Settled is an online platform for buying and selling homes, connecting buyers and sellers on what the company describes as “a seamless journey”. Settled describes its application of real-time customer interaction as being of “paramount” importance to its business, enabling it to avoid missing important messages from its customers. Dean Hume, chief technology officer at Settled, says: “Real-time is paramount for Settled’s Hub – or the user dashboard, where buyers and sellers can easily see the status of their listings, chat with interested buyers and sellers, sign up for legals, mortgages and much more. “Real-time enables us to deliver a highly engaging experience – imagine you were selling your home and you missed an important message from a potential buyer – that would be awful.” Xero is a company perhaps many people will have heard of. It provides accounting software used by millions of businesses. Xero uses real-time communication systems for a variety of reasons and recently launched something called Xero Discuss. Damon Anderson, director, and partner at Xero says: “It’s now the norm to arrange plans with your family on Whatsapp. “There’s absolutely no reason why businesses shouldn’t also use live chats in this way to work together. When it comes to accounting and bookkeeping, live chats can add huge value when doing things like invoicing and consolidating payments. “For example, at Xerocon we announced the launch of Xero Discuss, an innovative new feature that allows accountants and bookkeepers to discuss financial details about a business directly with the client in real time through live chat. “This removes the need for lengthy email chains or potential miscommunication about your data. It also makes it easier to answer questions and avoid potential errors, improving the reliability and accuracy of financial information and making business decisions right the first time. You can ask questions about a specific contact, bill, invoice, purchase order or bank transaction, and get instant support from your advisor. “There’s nothing more frustrating than not having a clear overview of all of your business’ information. That’s when live chat can really come into its own. “Rather than having to wait hours, or even days for clarification, you have complete control. “Another feature we’re developing at Xero to give back the control is Xero HQ Ask. Using Ask, accountants can compose and initiate information requests directly from within Xero HQ. These requests are emailed to their client who then securely logs into Xero to respond and attach any pertinent documents. Advisors can then view responses, send reminders and monitor the progress of their requests all within one dashboard. “With shared access to this type of real-time data, teams can collaborate much better. They’ll have access to the most recent info and will no longer be faced with the thankless task of exporting data and/or emailing it to someone else. Long, complicated email chains can be a headache, so why wouldn’t anyone want to cut them out?” Pandle is another supplier of bookkeeping software. Hosted in the cloud, its software is particularly aimed at the self-employed and small business. Pandle says it gets more than 400 chats per month and answers each chat within 23 seconds during business hours, and within 40 seconds out of hours. Lee Murphy, managing director of Pandle, says having real-time communications is “hugely beneficial”. Murphy says: “Live chat enables customers to connect with Pandle instantly, which can be hugely beneficial for selling as they get real-time answers to their questions while they are in the sales process and thinking about buying. This can be the difference between a sale or missed opportunity for us. “When dealing with support, our advisors can deal with three or four chats at the same time which is a more efficient use of their time. If those same customers called instead of contacting Pandle on live chat, then they would have to be dealt with one at a time. “It also allows us to much more easily point customers to relevant support articles if the query is simple, and we can point to sales information to answer questions from prospects so tackling queries in much more detail than we could over a live chat. “In terms of a contingency, we find that on the rare occasions the chat does not work then customers will email or call.” For thirsty Polar Krush customers who might encounter a problem with one of the company’s drinks dispensing machines, the company has installed what it calls a “Remote Kare SIM card” into each of its machines. The company has been investing heavily in digitalising its entire operations and the end result is now when a machine needs attention, a customer may not even need to describe the problem – the machine itself can relay the information in real time to Polar Krush headquarters. Paul Goldfinch, managing director at Polar Krush says: “Our Remote Kare system ensures that we can pro-actively keep our customers happy, rather than reacting to machines breaking down. “Our engineers can plan their journeys and their time much more accurately and spend their time making sure our customers are being looked after, which is a much better use of their talent and time.” Customers can, of course, still call Polar Krush, but when you have a system in which your product is telling you in real time how it’s performing, it enables you to operate completely differently.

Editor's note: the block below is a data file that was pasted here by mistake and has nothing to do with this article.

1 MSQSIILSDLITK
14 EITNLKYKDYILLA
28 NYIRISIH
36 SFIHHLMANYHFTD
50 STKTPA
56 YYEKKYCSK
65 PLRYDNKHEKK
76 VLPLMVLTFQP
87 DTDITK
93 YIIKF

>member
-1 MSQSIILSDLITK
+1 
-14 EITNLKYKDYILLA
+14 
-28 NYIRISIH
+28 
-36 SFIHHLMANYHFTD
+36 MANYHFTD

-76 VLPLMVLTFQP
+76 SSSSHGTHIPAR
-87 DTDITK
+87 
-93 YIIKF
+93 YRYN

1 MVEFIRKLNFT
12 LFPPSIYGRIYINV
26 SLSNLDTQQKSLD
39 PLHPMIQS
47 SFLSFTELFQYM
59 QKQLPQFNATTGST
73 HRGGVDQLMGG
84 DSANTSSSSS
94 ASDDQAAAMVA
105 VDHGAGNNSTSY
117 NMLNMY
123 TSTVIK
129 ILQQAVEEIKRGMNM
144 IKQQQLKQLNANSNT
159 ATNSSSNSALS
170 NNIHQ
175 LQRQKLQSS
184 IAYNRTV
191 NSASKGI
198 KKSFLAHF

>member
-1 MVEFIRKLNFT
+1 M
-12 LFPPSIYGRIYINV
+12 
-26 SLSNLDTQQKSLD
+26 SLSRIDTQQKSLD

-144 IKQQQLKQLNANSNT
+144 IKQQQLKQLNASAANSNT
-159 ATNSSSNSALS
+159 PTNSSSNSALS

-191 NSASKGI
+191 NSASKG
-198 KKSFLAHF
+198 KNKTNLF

Maybe it’s you as the company who will be calling your customers to say the machine is sending you data which indicate it needs some maintenance or something, and you can arrange a time to attend to it.
This sort of real-time internet of things network is increasingly being used in the industrial sector. In the past, a customer would have had to call the machine supplier and say the machine needs fixing. This would start a process of first diagnosing the fault and then figuring out how to correct it. Those two stages are effectively eliminated, with the machine itself telling whoever is connected to it exactly what is going on and what it needs. This sort of system is, of course, not possible in every business, but if it’s true that people prefer to communicate with bots, it’s likely that the principle will spread to many more sectors.